This week we meet the single most important Anglo-Saxon scholar of them all. Bede lived an extremely quiet life, but his intellectual world was fantastically productive. He produced works which provided the the framework for all subsequent English scholarship and fully established the Anglo-Saxons on a world stage as a people capable of producing e…
 
This episode is a talk by Guy Windsor. I try to include many different kinds of things in this podcast rather than keep rehashing stuff that has already been done. I have a few really good episodes lined up that I am sure everyone will like. Guy Windsor writes books about historical European swordsmanship and related topics like push-ups. My day jo…
 
This week we step back from royal politics to look at some of the main saints to emerge from Northumbria in the 7th C. We also look at how the distinctive culture that these people fostered set the scene of the flourishing of intellectual activity that would become known as the Northumbrian Golden Age. Music: 'Wælheall' by Hrōðmund Wōdening https:/…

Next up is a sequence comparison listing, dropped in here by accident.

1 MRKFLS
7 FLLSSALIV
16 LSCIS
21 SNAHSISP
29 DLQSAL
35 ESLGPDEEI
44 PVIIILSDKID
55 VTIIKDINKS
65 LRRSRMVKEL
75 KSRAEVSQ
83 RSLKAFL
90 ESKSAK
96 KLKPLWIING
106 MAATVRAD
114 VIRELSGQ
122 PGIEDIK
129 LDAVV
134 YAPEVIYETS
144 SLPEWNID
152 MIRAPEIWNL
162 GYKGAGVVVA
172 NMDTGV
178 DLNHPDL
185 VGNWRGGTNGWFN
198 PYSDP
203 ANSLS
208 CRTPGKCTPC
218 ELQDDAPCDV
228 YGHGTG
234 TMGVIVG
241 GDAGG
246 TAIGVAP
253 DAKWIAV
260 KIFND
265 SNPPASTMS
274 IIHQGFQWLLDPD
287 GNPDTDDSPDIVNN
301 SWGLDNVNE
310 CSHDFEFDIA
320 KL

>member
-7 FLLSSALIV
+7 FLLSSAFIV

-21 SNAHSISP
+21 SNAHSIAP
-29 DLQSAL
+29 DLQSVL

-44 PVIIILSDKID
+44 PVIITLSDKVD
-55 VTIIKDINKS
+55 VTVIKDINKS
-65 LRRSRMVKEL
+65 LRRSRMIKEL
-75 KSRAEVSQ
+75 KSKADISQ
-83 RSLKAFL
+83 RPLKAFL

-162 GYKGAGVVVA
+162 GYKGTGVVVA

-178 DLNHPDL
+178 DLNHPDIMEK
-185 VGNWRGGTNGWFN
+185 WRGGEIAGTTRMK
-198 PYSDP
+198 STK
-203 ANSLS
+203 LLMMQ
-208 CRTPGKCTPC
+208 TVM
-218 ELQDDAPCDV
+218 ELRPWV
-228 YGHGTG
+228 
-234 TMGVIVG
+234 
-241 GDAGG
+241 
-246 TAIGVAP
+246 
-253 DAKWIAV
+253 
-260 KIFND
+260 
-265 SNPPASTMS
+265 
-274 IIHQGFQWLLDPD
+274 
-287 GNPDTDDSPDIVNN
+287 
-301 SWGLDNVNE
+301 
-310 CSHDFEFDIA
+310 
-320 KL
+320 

all of the Anglo-Saxon poetry that has survived is found in just four manuscripts which escaped the ravages of time, the pillaging of the Vikings, and the censorship of the Church. One thing that the Anglo-Saxon people were particularly fond of was telling (and trying to guess the answer of) riddles. It wasn't just children, who enjoyed riddles. Ad…
 
Following the death of Oswald, Northumbria was reduced to a fragmented vassal of Mercia. But that was changed under the leadership of Oswald's brother, Oswiu. Oswiu reunited Northumbria and led it to a new period of power and hegemony... that all came crashing down very quickly and left the king reeling. Under him and his son, Ecgfrith, Northumbria…